THE BLOG
01/10/2015 13:39 BST | Updated 01/10/2016 06:12 BST

Innovation; Nature or Nurture?

Nature vs nurture is a most basic of questions about us, our behaviours, management style, our reaction, our attitude and our parenting. However this post is not for or against either side, neither is it a sit on the fence but rather an observation about the specific skill of iteration.

My scars come from over 25 years in startup land with the past 12 years in acceleration, incubation and funding both for software and product companies but all with a technology led solution.

The struggle I have is that we [royal] assume that one side of nature or nurture is somehow more stable and constant than the other side. Some argue that nature changes little over one generation and is therefore offers stability to measure from, others that nurture is the more stable. No one denies small incremental changes but these are about improvements and overall stability means that you can measure differences of the other force and determine if nature or nurture is the more influential force in determining outcomes.

However both are so unstable that the debate is probably futile, indeed truly innovative concepts comes from the instability created when there is a shift in both the tectonic plates of nature and nurture, matched with market need and someone with the ability to deliver.

Nature creates differences in people from fingerprints, to brain structure and hormone levels. The variety in humans today is only limited by the current population. Some are subtle and some are significant. Identical twins may share many characteristics but ultimately think differently, even conjoined twins can have widely different outlooks. The only safe assumption is that nature is not stable and comparisons between groups can be biased.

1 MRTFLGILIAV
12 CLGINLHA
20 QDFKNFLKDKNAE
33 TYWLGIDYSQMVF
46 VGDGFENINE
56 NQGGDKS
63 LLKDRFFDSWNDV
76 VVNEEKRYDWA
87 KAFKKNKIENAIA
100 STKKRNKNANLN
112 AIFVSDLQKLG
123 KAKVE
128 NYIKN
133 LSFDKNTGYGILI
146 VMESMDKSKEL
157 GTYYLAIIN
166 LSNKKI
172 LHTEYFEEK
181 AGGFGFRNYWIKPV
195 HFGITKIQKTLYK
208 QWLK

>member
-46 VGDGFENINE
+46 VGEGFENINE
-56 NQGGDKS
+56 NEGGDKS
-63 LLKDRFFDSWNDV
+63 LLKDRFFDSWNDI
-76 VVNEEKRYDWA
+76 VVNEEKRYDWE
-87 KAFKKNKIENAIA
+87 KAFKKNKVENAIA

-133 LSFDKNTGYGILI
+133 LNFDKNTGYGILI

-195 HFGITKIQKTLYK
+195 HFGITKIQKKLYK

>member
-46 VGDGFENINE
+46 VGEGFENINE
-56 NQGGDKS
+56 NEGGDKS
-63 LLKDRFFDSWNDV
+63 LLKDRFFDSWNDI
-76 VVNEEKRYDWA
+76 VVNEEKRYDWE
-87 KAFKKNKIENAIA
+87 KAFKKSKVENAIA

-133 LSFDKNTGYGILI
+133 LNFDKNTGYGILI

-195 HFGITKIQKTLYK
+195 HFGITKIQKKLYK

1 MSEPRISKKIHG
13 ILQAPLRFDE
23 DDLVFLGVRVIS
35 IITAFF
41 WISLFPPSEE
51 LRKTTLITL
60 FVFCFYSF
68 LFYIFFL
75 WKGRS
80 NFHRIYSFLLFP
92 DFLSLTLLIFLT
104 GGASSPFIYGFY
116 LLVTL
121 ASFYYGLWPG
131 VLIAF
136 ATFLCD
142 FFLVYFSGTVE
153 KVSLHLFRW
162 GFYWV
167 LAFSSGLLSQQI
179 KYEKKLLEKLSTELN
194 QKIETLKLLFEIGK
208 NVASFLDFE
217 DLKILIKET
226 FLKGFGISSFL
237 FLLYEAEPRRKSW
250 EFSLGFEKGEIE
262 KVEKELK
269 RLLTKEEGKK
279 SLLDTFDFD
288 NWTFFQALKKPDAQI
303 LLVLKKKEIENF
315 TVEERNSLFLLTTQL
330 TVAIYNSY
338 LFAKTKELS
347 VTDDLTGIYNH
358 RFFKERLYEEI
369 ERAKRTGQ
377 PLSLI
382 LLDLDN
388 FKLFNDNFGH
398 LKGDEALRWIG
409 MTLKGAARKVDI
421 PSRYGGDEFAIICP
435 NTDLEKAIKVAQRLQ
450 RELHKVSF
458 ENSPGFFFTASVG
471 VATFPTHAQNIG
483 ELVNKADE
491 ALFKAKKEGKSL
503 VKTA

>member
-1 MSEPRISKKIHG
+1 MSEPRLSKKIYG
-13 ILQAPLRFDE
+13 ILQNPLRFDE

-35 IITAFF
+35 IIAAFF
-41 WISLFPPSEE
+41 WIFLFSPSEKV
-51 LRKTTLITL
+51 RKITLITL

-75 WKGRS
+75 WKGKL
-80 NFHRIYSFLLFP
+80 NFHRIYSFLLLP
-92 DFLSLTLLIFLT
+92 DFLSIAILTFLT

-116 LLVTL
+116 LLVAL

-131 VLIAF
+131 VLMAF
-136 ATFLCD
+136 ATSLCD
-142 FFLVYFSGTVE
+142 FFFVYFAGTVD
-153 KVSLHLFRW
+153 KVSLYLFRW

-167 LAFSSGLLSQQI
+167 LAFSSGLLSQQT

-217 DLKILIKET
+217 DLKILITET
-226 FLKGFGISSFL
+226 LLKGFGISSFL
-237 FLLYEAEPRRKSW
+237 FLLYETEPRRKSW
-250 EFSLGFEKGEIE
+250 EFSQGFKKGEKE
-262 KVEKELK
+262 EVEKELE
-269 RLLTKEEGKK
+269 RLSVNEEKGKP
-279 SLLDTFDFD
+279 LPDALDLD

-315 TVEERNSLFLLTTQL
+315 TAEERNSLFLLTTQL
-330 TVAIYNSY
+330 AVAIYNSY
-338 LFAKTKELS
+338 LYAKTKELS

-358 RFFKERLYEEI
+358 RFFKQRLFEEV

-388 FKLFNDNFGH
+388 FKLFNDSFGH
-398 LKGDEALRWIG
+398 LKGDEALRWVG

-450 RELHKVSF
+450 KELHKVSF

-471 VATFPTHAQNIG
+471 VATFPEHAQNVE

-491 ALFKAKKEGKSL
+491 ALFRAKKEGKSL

Nurture creates differences in people from attitudes, behaviour and values. The variety in humans today is only limited by the attitudes of our citizens and maybe the ability to have free speech. Some differences are subtle and some are significant. Identical twins may share many characteristics but ultimately think differently, even conjoined twins can have widely different outlooks. The only safe assumption is that nurture is not stable and comparisons between groups can be biased.

The point for me is that innovation is not about who you are or where you come from but an individual's preparedness to do something about it. The variety of people and backgrounds I have met has lead me to believe that there is no monopoly on good ideas, skills or ability to create something, but some are prepared to do anything about it. Some will call this luck, but you have to put yourself in the way of luck. The most significant difference I have observed in this prepared group is that some stick rigidly to one idea, one approach and hold on to one view whilst others move on, they iterate, change, test, morph and pivot. Now if this skill of iteration/change/ adoption is nature or nurture I don't care but without it the chances of business and commercial success fall to virtually zero.

My number one test is not if this is a good idea but if the person is prepared to go on a journey and discover a market lead solution to the problem that others want solved.